none of these diseases upon thee, which I have brought upon the
Egyptians: for I am the LORD that healeth thee.

Looks to me
like that’s a pretty specific injunction regarding how the Hebrews in
the Sinai were to behave to avoid the plagues and such that Yahweh God
had previously sent on the Egyptians. You know, before he got pissed at
them and made them wander around in the fucking desert for forty years.
But what the fuck do I know?

Mark 12:17: And Jesus
answering said unto them, Render to Caesar the things that are
Caesar’s, and to God the things that are God’s. And they marvelled at
him.

I have no fucking idea why they included this one. If
the government (which, technically, is us) decides that health
insurance should be universal and paid for through taxation (like, you
know, all the other fucking industrialized countries in the world),
then couldn’t you cite this verse as support of universal health care?
I don’t get why this verse used in an attempt to bolster their position.

John
10:10: The thief cometh not, but for to steal, and to kill, and to
destroy: I am come that they might have life, and that they might have
it more abundantly.

Again, I don’t know exactly what these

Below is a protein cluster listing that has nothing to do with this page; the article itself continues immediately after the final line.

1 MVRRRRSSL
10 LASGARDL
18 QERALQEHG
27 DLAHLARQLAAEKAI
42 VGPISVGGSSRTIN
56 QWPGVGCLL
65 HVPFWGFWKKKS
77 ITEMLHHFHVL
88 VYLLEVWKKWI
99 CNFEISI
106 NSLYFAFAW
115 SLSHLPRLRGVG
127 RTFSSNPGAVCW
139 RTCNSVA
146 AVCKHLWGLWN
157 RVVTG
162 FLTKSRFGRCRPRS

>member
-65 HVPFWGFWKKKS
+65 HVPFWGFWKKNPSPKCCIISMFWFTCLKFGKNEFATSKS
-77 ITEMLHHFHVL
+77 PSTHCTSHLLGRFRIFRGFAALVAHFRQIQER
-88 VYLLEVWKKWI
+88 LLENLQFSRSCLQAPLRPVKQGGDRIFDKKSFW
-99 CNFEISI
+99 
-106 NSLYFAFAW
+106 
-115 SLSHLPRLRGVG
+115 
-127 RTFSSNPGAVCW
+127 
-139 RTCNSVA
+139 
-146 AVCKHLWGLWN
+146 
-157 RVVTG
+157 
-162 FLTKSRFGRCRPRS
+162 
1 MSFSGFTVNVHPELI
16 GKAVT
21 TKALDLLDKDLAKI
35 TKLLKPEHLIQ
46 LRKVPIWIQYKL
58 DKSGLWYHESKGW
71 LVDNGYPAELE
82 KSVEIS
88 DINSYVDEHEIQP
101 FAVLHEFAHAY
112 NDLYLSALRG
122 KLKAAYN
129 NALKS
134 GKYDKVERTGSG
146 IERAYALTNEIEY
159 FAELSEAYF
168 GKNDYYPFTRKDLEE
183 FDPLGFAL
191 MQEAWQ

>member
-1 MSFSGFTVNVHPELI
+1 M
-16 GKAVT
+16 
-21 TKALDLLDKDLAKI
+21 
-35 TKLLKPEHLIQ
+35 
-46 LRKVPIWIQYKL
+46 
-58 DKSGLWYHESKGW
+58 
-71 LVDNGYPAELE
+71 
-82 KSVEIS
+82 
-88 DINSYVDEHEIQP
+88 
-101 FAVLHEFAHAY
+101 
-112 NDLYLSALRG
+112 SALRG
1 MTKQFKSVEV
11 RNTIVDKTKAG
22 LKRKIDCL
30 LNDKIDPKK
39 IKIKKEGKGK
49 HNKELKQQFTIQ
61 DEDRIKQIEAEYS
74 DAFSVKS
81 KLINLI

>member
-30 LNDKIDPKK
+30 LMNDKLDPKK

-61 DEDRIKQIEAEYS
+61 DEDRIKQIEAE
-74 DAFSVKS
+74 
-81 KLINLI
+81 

dipshits are getting at here. This verse appears as part of Jesus’
Parable of the Good Shepherd, where Jesus talks about how he cares for
his flock, says he’ll die for them, and hints at his own divinity.
Also, you could cite this verse as Jesus’ support for medical care for
everyone–wouldn’t that mean having life, and having it more
abundantly?

A little later on in this prayer injunction,
Anthony Perkins (no, that’s really his name) rails against the SCHIP
program, too. I guess he interprets Jesus saying “Suffer the little
children to come unto me,” he thinks that means that Christ wants lots
of sick kids to die so they can go to heaven. Or something.

At least the fuckin’ Christian Scientists are consistent with this shit. No health care for anyone, not just the poor.

Funny.
You never see these “Christian” Republicans quoting things like
“Inasmuch as ye have done it unto one of the least of these my
brethren, ye have done it unto me.” That’s Matthew 25:40, in case you
were wondering.

The Christian religion doesn’t support one or
another political party. I’m not religious, but when I see these
charlatan motherfuckers waving religiosity around as a way to support a
regressive social agenda, it makes me angry. Are there any religious
people out there that are personally offended by these cheap tricks? If
so, why don’t we ever hear from them?

Now, you can’t get sparkling prose like that just any-fucking-where. So throw us some cash!

One thought on “Four Years

  1. pansypoo says:

    the talibornagain used render unto caesar what is caesars???? BUTBUTBUT that is pro-taxes! and jebus said it!!!!